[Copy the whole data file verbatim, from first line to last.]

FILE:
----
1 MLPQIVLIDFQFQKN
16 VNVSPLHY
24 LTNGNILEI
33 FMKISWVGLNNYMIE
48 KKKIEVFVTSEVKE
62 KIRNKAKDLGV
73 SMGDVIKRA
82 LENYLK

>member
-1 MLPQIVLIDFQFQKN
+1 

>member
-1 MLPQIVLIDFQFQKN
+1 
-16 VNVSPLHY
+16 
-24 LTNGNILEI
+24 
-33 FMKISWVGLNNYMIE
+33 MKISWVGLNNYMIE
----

1 MLPQIVLIDFQFQKN
16 VNVSPLHY
24 LTNGNILEI
33 FMKISWVGLNNYMIE
48 KKKIEVFVTSEVKE
62 KIRNKAKDLGV
73 SMGDVIKRA
82 LENYLK

>member
-1 MLPQIVLIDFQFQKN
+1 

>member
-1 MLPQIVLIDFQFQKN
+1 
-16 VNVSPLHY
+16 
-24 LTNGNILEI
+24 
-33 FMKISWVGLNNYMIE
+33 MKISWVGLNNYMIE